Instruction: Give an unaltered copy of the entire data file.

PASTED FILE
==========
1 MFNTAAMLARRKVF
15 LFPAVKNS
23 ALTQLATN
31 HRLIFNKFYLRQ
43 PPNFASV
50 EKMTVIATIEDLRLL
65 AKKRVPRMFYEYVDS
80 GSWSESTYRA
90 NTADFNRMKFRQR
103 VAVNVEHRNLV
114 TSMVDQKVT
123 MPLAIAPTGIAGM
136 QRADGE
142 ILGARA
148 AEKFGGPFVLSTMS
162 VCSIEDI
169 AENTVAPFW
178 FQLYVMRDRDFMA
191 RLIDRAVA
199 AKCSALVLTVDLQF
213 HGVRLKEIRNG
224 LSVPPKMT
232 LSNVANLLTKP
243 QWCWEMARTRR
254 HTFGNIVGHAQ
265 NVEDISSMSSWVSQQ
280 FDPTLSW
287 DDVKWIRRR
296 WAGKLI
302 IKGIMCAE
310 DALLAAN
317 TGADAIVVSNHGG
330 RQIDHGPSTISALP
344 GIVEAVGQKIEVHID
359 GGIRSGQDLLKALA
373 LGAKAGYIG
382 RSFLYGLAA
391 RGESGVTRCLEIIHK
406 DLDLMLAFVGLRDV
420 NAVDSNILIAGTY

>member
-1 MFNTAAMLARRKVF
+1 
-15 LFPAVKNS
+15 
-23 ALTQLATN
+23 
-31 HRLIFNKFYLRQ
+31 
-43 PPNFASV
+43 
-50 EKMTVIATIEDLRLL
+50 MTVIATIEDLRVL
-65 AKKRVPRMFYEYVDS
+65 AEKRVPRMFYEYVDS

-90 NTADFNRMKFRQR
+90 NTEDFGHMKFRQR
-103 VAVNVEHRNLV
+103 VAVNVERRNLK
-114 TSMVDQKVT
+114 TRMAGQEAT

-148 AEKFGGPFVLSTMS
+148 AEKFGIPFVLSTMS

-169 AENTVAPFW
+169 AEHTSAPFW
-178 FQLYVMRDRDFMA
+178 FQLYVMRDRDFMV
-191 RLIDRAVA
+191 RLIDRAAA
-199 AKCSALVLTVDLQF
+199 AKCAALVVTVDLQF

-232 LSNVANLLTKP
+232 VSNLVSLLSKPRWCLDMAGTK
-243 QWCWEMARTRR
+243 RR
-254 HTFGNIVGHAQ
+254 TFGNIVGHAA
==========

1 MFNTAAMLARRKVF
15 LFPAVKNS
23 ALTQLATN
31 HRLIFNKFYLRQ
43 PPNFASV
50 EKMTVIATIEDLRLL
65 AKKRVPRMFYEYVDS
80 GSWSESTYRA
90 NTADFNRMKFRQR
103 VAVNVEHRNLV
114 TSMVDQKVT
123 MPLAIAPTGIAGM
136 QRADGE
142 ILGARA
148 AEKFGGPFVLSTMS
162 VCSIEDI
169 AENTVAPFW
178 FQLYVMRDRDFMA
191 RLIDRAVA
199 AKCSALVLTVDLQF
213 HGVRLKEIRNG
224 LSVPPKMT
232 LSNVANLLTKP
243 QWCWEMARTRR
254 HTFGNIVGHAQ
265 NVEDISSMSSWVSQQ
280 FDPTLSW
287 DDVKWIRRR
296 WAGKLI
302 IKGIMCAE
310 DALLAAN
317 TGADAIVVSNHGG
330 RQIDHGPSTISALP
344 GIVEAVGQKIEVHID
359 GGIRSGQDLLKALA
373 LGAKAGYIG
382 RSFLYGLAA
391 RGESGVTRCLEIIHK
406 DLDLMLAFVGLRDV
420 NAVDSNILIAGTY

>member
-1 MFNTAAMLARRKVF
+1 
-15 LFPAVKNS
+15 
-23 ALTQLATN
+23 
-31 HRLIFNKFYLRQ
+31 
-43 PPNFASV
+43 
-50 EKMTVIATIEDLRLL
+50 MTVIATIEDLRVL
-65 AKKRVPRMFYEYVDS
+65 AEKRVPRMFYEYVDS

-90 NTADFNRMKFRQR
+90 NTEDFGHMKFRQR
-103 VAVNVEHRNLV
+103 VAVNVERRNLK
-114 TSMVDQKVT
+114 TRMAGQEAT

-148 AEKFGGPFVLSTMS
+148 AEKFGIPFVLSTMS

-169 AENTVAPFW
+169 AEHTSAPFW
-178 FQLYVMRDRDFMA
+178 FQLYVMRDRDFMV
-191 RLIDRAVA
+191 RLIDRAAA
-199 AKCSALVLTVDLQF
+199 AKCAALVVTVDLQF

-232 LSNVANLLTKP
+232 VSNLVSLLSKPRWCLDMAGTK
-243 QWCWEMARTRR
+243 RR
-254 HTFGNIVGHAQ
+254 TFGNIVGHAA